'It really, really sucks - it's hard to keep afloat': Solo mothers on benefit say they need more help

Photo: File
Photo: File
Solo mothers on the benefit say they need more help in this week's Budget, as they continue to struggle from week to week.

Finance Minister Grant Robertson has identified reducing child poverty one of the government's key priorities in the lead up to Thursday's Budget, but has warned it will require sustained investment to address.

While he has been tight-lipped about whether increases to benefits are on the cards, he, Prime Minister Jacinda Ardern and Social Development Minister Carmel Sepuloni have said there is more work for the government to do on welfare reform.

Jade is on sole parent support, but she does not want to be on a benefit.

She wants to study, but she has decided to wait another couple of years, so she can spend more time with her nine-year-old daughter.

"I want to do a job that I love to do, where I can give back. Being on the benefit, it's just not cutting it, at all."

Jade has been trying to save money to get her car fixed, but ended up needing to spend her savings to buy food.

"If you want people like me to go and get a job or get out and do something without having to sit on the benefit, how am I supposed to do all these things if I don't have a vehicle?"

Last year's $25 increase to benefits alongside other changes had not make much difference, Jade said.

"It does help, but it's an extra bit for bread and butter and milk, really."

More money would help, but Jade said more understanding from the government would go a long way, too.

"Empathy and understanding, or maybe they need to come and take a look and walk in our shoes and walk in our whare, just stay with us for a day to see what we go through," Jade said.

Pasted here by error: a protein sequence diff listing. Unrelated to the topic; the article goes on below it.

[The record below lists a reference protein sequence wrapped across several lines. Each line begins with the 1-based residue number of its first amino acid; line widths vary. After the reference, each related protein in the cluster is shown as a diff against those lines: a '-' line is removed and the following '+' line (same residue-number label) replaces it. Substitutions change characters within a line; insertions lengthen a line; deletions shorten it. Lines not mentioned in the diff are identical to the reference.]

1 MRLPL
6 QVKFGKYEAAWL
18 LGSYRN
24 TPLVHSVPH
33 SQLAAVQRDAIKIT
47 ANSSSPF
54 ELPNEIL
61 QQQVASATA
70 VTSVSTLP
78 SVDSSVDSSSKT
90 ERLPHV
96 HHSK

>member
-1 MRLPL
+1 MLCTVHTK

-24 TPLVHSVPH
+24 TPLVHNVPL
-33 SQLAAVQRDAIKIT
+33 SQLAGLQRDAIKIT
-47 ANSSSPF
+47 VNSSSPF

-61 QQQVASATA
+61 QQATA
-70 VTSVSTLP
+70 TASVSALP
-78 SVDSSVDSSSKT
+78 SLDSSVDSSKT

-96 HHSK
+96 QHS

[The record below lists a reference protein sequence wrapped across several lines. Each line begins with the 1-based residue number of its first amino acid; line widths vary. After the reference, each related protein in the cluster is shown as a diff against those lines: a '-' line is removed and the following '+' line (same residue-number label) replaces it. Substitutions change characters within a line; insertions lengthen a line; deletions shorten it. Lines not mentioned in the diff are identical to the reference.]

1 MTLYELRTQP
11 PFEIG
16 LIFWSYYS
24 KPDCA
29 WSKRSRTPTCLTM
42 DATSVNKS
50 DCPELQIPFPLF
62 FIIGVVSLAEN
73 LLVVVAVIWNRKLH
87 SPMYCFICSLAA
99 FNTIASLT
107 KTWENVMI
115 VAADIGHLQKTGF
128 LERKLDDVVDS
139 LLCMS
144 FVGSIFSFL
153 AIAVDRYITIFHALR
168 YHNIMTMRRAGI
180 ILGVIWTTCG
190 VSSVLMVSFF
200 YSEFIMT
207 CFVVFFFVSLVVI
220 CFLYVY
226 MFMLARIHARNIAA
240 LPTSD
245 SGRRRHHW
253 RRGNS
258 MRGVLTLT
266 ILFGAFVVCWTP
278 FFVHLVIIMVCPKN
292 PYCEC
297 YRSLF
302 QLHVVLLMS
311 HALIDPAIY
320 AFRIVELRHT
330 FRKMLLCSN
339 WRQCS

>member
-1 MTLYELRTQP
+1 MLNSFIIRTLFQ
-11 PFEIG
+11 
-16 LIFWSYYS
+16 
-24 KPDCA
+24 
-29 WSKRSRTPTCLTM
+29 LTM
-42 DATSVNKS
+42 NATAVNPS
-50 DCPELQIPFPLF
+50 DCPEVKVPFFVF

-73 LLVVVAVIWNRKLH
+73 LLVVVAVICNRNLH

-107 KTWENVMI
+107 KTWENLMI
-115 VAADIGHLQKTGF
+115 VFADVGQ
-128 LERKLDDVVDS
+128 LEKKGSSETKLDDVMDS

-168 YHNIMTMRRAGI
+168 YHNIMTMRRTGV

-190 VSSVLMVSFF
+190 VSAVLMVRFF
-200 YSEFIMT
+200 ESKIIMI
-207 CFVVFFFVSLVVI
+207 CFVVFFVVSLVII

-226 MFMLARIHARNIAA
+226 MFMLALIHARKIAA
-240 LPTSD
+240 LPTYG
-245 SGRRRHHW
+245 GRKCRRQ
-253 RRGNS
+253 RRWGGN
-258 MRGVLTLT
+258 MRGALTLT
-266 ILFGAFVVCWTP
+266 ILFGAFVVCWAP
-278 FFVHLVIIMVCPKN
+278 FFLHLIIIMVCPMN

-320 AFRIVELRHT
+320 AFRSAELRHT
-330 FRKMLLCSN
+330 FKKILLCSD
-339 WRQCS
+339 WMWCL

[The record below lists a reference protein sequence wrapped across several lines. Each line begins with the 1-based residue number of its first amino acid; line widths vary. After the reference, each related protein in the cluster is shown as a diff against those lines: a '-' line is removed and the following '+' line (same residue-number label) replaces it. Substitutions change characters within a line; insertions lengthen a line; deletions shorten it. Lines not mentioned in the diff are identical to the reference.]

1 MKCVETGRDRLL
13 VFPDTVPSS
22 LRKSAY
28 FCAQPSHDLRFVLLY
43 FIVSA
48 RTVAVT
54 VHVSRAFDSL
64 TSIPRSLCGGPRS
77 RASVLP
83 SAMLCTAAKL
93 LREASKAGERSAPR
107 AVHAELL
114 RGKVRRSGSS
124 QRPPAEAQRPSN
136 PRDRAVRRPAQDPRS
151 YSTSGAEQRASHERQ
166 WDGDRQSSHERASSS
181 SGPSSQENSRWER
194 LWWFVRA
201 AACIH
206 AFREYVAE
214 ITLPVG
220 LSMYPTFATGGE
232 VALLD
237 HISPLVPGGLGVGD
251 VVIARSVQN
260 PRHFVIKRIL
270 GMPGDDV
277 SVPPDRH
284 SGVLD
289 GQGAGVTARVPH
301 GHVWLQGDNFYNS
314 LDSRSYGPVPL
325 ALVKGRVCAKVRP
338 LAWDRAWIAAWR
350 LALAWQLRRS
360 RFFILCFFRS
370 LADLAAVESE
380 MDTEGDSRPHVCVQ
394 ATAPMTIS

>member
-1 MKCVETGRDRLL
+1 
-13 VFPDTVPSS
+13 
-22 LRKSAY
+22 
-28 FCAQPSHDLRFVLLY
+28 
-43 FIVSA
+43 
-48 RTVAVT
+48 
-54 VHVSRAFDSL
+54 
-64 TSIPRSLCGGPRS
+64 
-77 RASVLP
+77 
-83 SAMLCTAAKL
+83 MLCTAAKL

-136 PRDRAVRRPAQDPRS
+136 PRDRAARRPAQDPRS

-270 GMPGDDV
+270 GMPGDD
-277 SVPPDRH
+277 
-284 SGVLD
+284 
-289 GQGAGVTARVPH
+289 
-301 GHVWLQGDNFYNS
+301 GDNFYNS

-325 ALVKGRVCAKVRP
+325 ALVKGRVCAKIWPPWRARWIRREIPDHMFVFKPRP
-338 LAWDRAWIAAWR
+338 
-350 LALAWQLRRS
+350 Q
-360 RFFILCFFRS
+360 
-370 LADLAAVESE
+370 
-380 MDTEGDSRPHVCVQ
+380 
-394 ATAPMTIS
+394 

Jayden manages to work part-time and study, while bringing up her four-year-old daughter.

"I guess with me working part-time, I just make ends meet and that's because with my housing situation, it's not ideal for me."

Jayden is paying $500 a week in rent - she used to live with her parents, but it ended up being too crowded, with 10 people living in a two-bedroom home.

"My budget's real tight, real, real tight, so I always try and other means to make sure we have money every single week."

Jayden said there were people out there who are far worse off than she was and she said they needed more help in this week's budget.

"I think for those families, making things affordable for them, especially in the low-decile areas, housing especially for them as well, more employment for them."

Jayden said Work and Income could do more for people who are looking for work.

"Rather than just telling someone, 'hey you need to go and look for a job', I think pointing them in the right direction, guiding them, making sure that they are successful in employment."

Kimmy has two sons and another baby on the way.

She said being on the benefit is tough.

"It really, really sucks. It is hard to keep afloat or just getting the necessities like bread, milk and all that.

"I can't even explain, it's really hard to be on a budget when all your bills go out and whatever's left is what you get for your groceries.

But Kimmy does not like relying on others.

"It's really difficult for me to ask for help, it's quite embarrassing, but you have to do what you've got to do for your kids."

More money would help, but so too would more information about the support that's already available, Kimmy said.

"You don't really know what you're entitled to unless you have somebody else that does know what you could be entitled to."

Women on sole parent support have told RNZ without increases to income support, they say it will still be unreasonably tough putting food on the table, and paying bills and buying other essentials.

 

 

 

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